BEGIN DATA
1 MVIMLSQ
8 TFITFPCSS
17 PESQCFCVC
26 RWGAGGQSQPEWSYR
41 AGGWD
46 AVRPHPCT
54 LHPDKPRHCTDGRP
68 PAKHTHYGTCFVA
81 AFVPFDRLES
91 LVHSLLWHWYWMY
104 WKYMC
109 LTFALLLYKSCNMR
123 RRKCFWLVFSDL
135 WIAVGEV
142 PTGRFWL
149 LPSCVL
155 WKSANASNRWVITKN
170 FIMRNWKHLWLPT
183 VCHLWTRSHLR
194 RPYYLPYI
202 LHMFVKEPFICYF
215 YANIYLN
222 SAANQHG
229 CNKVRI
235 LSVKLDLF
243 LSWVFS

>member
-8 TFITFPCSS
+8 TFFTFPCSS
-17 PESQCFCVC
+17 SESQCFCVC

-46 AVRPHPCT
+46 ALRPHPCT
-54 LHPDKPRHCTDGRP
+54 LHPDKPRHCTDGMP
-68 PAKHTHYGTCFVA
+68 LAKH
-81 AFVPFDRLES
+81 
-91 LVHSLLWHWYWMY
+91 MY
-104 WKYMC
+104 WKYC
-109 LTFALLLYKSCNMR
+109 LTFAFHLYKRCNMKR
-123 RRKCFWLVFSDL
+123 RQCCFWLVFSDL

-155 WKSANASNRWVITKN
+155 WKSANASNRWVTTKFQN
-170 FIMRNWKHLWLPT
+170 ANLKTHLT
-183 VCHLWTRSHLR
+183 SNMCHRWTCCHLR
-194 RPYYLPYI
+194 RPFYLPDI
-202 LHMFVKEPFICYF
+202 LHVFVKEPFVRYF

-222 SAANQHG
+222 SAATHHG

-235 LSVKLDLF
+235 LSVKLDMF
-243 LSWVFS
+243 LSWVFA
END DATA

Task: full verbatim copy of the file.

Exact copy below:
1 MVIMLSQ
8 TFITFPCSS
17 PESQCFCVC
26 RWGAGGQSQPEWSYR
41 AGGWD
46 AVRPHPCT
54 LHPDKPRHCTDGRP
68 PAKHTHYGTCFVA
81 AFVPFDRLES
91 LVHSLLWHWYWMY
104 WKYMC
109 LTFALLLYKSCNMR
123 RRKCFWLVFSDL
135 WIAVGEV
142 PTGRFWL
149 LPSCVL
155 WKSANASNRWVITKN
170 FIMRNWKHLWLPT
183 VCHLWTRSHLR
194 RPYYLPYI
202 LHMFVKEPFICYF
215 YANIYLN
222 SAANQHG
229 CNKVRI
235 LSVKLDLF
243 LSWVFS

>member
-8 TFITFPCSS
+8 TFFTFPCSS
-17 PESQCFCVC
+17 SESQCFCVC

-46 AVRPHPCT
+46 ALRPHPCT
-54 LHPDKPRHCTDGRP
+54 LHPDKPRHCTDGMP
-68 PAKHTHYGTCFVA
+68 LAKH
-81 AFVPFDRLES
+81 
-91 LVHSLLWHWYWMY
+91 MY
-104 WKYMC
+104 WKYC
-109 LTFALLLYKSCNMR
+109 LTFAFHLYKRCNMKR
-123 RRKCFWLVFSDL
+123 RQCCFWLVFSDL

-155 WKSANASNRWVITKN
+155 WKSANASNRWVTTKFQN
-170 FIMRNWKHLWLPT
+170 ANLKTHLT
-183 VCHLWTRSHLR
+183 SNMCHRWTCCHLR
-194 RPYYLPYI
+194 RPFYLPDI
-202 LHMFVKEPFICYF
+202 LHVFVKEPFVRYF

-222 SAANQHG
+222 SAATHHG

-235 LSVKLDLF
+235 LSVKLDMF
-243 LSWVFS
+243 LSWVFA